Naihehe Cave

For a fascinating and entertaining insight into traditional Fijian culture and history, Naihehe Cave is a wonderful natural attraction in the stunning Sigatoka Valley. With a name that literally translates to ‘a place to get lost’, join a guided tour and explore this wondrous cave that has roots in pagan worship, tribal warfare and cannibalism.

Despite some of the eerie images its history may conjure, the cave is actually quite comfortable and offers easy access with plenty of fresh air and no creepy crawlies or bats. After journeying through a colourful patchwork of fruit and vegetable crops known as Fiji’s famous ‘salad bowl’, the entrance to the cave is a lovely tropical garden setting.

Home to Fiji’s Sautabu people during the tribal warfare days, Naihehe Cave was a retreat where the tribe could hide from enemies. A kind of natural fortress, the characteristics of the cave prevented attackers from entering en masse, ensuring the last of Fiji’s cannibal tribes were able to defend themselves from a variety of enemies over the centuries.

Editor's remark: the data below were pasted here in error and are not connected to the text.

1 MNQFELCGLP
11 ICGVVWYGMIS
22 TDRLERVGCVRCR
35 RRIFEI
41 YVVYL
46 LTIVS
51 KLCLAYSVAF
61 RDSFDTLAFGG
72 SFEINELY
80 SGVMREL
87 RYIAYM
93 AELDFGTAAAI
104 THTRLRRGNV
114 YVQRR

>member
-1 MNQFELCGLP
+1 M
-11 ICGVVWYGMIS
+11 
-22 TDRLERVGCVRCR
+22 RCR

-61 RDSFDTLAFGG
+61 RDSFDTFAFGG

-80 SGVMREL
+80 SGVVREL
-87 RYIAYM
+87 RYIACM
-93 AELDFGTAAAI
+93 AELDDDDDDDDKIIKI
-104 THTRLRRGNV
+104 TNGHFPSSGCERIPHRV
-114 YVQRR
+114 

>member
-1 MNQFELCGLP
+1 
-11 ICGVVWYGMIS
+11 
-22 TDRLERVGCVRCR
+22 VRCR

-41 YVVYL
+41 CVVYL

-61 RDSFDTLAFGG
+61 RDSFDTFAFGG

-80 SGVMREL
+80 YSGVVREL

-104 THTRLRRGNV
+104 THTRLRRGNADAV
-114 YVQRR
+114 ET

Once you enter the cave you will discover the large main chamber which originally had secret access to the top. With the help of wild vines, the tribe were able to access food sources such as fruits, yams and other root crops as well as freshwater prawns and fish. Even if they hid in the cave for a long time, the tribe was able to sustain itself.

Following the lantern-lit chambers you’ll come across ‘Pregnancy Gap’ and the incredible Grand Cathedral Chamber. Other natural features of the cave include flowstones, sparkling stalactites and stalagmites and underground springs. However part of what makes this cave so special is its history, which is evident in its priest chambers, ritual platform and even a cannibal oven.

The Christian influences seen in Naihehe Cave stem from early colonial times when missionaries arrived in Fiji, bringing with them the Christian religion. At the time, there were just 12 chiefs in Fiji and the paramount Chief of Nadroga was the first to convert to Christianity. He then commanded all his people to become Christians.

It was said that whomever wished to enter Naihehe Cave must ask the permission of the Bete (priest) and anyone who tried to enter without permission would automatically become stuck.